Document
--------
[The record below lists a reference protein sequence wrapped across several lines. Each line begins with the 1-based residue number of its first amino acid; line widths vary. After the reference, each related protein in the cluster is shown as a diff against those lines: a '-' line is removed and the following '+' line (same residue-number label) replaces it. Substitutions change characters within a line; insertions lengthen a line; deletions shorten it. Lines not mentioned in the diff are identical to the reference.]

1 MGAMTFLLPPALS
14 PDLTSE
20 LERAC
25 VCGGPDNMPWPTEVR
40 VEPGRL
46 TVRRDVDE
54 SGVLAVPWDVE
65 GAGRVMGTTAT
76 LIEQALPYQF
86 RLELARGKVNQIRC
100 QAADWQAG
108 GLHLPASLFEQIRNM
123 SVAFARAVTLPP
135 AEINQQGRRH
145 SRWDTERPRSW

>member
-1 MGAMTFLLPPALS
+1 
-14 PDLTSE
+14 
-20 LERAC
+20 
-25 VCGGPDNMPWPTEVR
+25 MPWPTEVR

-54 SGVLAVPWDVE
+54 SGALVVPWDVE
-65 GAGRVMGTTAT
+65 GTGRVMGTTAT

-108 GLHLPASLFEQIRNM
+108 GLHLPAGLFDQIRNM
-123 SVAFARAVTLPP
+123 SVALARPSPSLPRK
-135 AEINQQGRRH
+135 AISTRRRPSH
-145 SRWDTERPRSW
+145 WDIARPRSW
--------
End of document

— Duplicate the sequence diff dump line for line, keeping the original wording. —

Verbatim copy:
[The record below lists a reference protein sequence wrapped across several lines. Each line begins with the 1-based residue number of its first amino acid; line widths vary. After the reference, each related protein in the cluster is shown as a diff against those lines: a '-' line is removed and the following '+' line (same residue-number label) replaces it. Substitutions change characters within a line; insertions lengthen a line; deletions shorten it. Lines not mentioned in the diff are identical to the reference.]

1 MGAMTFLLPPALS
14 PDLTSE
20 LERAC
25 VCGGPDNMPWPTEVR
40 VEPGRL
46 TVRRDVDE
54 SGVLAVPWDVE
65 GAGRVMGTTAT
76 LIEQALPYQF
86 RLELARGKVNQIRC
100 QAADWQAG
108 GLHLPASLFEQIRNM
123 SVAFARAVTLPP
135 AEINQQGRRH
145 SRWDTERPRSW

>member
-1 MGAMTFLLPPALS
+1 
-14 PDLTSE
+14 
-20 LERAC
+20 
-25 VCGGPDNMPWPTEVR
+25 MPWPTEVR

-54 SGVLAVPWDVE
+54 SGALVVPWDVE
-65 GAGRVMGTTAT
+65 GTGRVMGTTAT

-108 GLHLPASLFEQIRNM
+108 GLHLPAGLFDQIRNM
-123 SVAFARAVTLPP
+123 SVALARPSPSLPRK
-135 AEINQQGRRH
+135 AISTRRRPSH
-145 SRWDTERPRSW
+145 WDIARPRSW